This is particularly problematic when the ‘spread’ model that works for chronic disease – VCSE pilots/proof of principle to an NHS which picks up the tab – doesn’t cut it for these issues. Success here is often founded on trust based relationships with people who have little faith or trust in public institutions which have often affected their lives so adversely. Effective reach will always require trusted independent agents – the VCSE will always be central.
At the Foundation we are becoming very concerned that these critical organisations are under real threat. Many of the larger foundations like us rely on what we have called the ‘fruitcake’ model. As we can only afford to be the icing and marzipan we often rely on public funded fruitcake. Both are critical but they are symbiotic: without one the other will not thrive. Recent ESRC research demonstrates that this ecology is especially fragile where the need is greatest. What we have called triple jeopardy: the inverse relationship between need and VCSE capacity; and the direct relationship between areas with high public sector investment in the VCSE, high benefit dependency and high needs. NCVO data shows that at a macro level between and within regions. We see it ourselves: looking at London with the concentration of good VCSE’s in the centre, and near The City, and the scarcity in the outer suburbs where the need is greatest, or in the North East between Durham City one of the wealthiest areas, and Redcar – one of the poorest.
The implication is those most at risk are often supported by a VCSE infrastructure which is also most at risk. It is not hard to extrapolate what that might mean for health and social costs right across the Board and where the greatest impact will be felt if it continues.
So this really matters.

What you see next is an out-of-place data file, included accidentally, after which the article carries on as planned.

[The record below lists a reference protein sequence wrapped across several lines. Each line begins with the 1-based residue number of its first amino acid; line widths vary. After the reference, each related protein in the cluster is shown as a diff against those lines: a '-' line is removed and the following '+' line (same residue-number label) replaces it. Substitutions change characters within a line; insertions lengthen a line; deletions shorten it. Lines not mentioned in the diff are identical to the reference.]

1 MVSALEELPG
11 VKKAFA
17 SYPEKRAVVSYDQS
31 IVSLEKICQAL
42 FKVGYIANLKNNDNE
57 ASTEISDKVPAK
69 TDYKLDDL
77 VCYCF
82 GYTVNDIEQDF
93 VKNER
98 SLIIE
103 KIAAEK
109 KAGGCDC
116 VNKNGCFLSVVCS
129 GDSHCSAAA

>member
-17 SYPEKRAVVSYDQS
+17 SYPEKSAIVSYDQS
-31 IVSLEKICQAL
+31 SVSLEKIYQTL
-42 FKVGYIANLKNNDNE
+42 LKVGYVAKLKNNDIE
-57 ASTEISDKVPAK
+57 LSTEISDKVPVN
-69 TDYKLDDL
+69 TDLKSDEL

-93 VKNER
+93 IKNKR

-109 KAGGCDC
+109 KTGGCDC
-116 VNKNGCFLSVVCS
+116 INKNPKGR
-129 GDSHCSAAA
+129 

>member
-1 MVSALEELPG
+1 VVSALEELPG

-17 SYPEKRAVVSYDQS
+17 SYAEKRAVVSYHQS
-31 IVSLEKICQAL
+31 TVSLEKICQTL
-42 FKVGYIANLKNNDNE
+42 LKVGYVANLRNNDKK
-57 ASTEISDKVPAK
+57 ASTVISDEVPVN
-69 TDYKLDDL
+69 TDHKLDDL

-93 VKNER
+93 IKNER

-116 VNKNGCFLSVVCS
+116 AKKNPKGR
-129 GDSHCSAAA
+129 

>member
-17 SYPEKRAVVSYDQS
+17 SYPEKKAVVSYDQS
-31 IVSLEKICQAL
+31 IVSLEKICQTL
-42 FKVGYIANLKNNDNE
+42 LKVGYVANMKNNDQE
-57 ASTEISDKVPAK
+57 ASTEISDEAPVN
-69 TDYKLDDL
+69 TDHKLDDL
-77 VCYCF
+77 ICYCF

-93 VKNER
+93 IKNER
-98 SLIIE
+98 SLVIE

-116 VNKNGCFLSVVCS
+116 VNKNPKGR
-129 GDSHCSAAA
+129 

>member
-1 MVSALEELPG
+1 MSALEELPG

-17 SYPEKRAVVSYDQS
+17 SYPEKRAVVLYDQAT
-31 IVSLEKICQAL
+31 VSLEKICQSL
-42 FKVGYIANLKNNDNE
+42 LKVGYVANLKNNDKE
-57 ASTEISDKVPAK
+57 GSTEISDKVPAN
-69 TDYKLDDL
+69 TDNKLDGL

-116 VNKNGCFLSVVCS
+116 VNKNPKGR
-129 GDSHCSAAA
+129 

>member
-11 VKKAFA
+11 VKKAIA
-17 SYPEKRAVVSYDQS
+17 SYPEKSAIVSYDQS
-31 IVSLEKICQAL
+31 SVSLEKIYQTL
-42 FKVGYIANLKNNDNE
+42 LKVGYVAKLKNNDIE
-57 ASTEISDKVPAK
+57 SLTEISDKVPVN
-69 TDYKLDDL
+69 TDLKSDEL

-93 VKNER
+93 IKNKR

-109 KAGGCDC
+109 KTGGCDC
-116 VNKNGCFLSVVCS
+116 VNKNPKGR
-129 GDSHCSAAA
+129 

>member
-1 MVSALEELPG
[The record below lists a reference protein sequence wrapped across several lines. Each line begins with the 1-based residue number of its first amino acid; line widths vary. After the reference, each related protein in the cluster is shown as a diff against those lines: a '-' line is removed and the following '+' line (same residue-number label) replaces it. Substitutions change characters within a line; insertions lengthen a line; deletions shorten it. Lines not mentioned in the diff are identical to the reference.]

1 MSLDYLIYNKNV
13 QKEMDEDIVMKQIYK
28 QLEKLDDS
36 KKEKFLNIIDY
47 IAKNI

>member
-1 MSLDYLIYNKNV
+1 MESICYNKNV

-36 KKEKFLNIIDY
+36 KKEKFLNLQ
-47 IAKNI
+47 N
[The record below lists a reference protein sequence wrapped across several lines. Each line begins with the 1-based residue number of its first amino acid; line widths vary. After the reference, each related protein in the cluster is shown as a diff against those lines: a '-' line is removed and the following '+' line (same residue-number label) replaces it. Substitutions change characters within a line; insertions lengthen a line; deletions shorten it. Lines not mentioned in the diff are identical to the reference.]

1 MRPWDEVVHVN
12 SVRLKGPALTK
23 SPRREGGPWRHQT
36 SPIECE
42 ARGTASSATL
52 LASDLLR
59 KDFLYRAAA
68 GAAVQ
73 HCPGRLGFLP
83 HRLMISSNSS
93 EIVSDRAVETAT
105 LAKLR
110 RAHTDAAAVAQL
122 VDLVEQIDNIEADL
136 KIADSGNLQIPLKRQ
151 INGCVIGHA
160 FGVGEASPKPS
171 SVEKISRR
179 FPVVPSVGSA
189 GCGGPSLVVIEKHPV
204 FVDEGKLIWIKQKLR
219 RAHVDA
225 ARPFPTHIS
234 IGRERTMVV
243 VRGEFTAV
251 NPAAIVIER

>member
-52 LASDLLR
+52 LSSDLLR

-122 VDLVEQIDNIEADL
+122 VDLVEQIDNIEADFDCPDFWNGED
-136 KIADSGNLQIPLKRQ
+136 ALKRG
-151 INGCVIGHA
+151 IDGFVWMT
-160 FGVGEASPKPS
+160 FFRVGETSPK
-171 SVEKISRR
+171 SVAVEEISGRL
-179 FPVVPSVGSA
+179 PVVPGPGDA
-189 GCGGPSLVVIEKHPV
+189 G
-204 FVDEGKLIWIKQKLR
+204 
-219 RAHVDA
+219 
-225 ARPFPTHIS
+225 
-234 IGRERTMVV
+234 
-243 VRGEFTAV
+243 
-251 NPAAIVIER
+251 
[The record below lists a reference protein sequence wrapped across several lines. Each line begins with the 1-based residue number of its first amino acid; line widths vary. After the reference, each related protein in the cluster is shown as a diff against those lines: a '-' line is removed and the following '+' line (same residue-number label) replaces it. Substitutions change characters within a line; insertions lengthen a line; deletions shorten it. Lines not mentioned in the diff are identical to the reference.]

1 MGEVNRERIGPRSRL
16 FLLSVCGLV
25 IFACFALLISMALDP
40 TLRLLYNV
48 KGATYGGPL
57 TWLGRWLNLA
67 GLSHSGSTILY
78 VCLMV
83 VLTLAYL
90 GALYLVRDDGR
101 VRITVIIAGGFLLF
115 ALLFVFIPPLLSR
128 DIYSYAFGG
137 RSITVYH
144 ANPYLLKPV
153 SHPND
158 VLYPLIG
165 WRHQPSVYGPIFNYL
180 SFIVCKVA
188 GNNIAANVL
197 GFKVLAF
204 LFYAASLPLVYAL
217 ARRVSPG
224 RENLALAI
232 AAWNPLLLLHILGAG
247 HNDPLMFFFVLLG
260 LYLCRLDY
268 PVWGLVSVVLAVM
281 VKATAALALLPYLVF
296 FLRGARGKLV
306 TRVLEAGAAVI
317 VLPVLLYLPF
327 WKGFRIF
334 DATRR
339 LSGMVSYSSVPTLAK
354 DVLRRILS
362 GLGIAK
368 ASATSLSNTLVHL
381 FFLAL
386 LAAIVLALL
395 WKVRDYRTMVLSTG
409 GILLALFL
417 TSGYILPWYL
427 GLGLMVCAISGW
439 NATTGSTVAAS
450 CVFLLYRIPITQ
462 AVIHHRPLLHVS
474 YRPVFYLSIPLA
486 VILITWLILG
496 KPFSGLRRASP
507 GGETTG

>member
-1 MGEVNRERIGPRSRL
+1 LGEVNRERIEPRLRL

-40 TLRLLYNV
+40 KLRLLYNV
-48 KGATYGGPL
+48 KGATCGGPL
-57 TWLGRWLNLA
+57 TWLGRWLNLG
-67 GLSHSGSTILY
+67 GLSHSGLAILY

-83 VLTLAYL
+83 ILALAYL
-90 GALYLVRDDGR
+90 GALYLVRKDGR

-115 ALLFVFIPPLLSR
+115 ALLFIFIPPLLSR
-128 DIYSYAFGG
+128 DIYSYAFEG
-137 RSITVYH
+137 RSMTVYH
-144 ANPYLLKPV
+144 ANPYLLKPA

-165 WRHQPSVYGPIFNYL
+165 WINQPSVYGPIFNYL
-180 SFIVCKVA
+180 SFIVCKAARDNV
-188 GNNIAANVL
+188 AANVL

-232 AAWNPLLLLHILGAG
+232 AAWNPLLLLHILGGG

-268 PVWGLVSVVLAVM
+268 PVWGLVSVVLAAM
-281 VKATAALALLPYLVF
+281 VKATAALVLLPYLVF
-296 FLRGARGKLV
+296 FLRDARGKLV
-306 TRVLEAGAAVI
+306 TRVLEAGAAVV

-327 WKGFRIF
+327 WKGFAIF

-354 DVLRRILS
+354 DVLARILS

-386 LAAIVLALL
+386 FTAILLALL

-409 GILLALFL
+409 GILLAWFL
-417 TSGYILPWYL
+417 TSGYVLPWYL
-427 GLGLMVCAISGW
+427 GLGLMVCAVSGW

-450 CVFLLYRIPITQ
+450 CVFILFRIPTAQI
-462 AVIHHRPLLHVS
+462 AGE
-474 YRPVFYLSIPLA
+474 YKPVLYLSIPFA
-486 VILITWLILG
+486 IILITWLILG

If we are brave the review is an opportunity to turn the tide. And a new electoral cycle the right time to ask for our three wishes.
So here are the 3 wishes to the DH/PHE/NHSE and their local partners in CCGs, Local Authorities and LHWBs: each in order.
The first wish: a more rounded view of where ‘health’ begins and ends. To the NHS it may end in A&E, the elective surgery table, long term care or blocking beds but it starts with people, the lives they lead and the communities they live in.
The second wish: match the recognition of the strategic value of the VCSE intended in this review with the need for well placed national and local funding to those best equipped to tackle these issues. This is hard at a time of fiscal constraint with little new money. It will mean diverting funds from what isn’t working, or from where we are funding the costs of failure, to funding community based prevention and support.
The third wish: take a more flexible approach towards how that support is provided with a determined focus on purpose centred on people as they present with their complex lives and wishes – rather than the service silos we pigeon hole them into. This probably means a radically different approach to how to achieve ‘scale’ and a big rethink of whether contracts are fit for purpose.
If you agree let us know.
Then: once our wishes are granted – we need to hear:
- examples of how the VCSE is the answer to some of these intractable health problems so we can make a robust case for a strategic and central role, and
- practical suggestions about what DH, NHSE and PHE and their local system partners need to change – or do – to enable that to happen.
This is not an easy ask and there are no easy answers. We need scale – and yet part of the solution lies in retaining the essential ‘localness’ of many small/local organisations. We will need to turn current orthodoxy of reach through scale up on its head – to create a presumption of achieving reach through replication, collaboration across boundaries and ‘spread’. So this time we need paradigm shifts on how to deliver, how to ‘commission’ and what constitutes ‘scale’.
But – as with self management 20 years ago – the answers will come ‘bottom up’ from us and those we serve: turning existing orthodoxy on its head.
So … give us a hand and, like Aladdin, we might even live happily (or at least purposefully) ever after.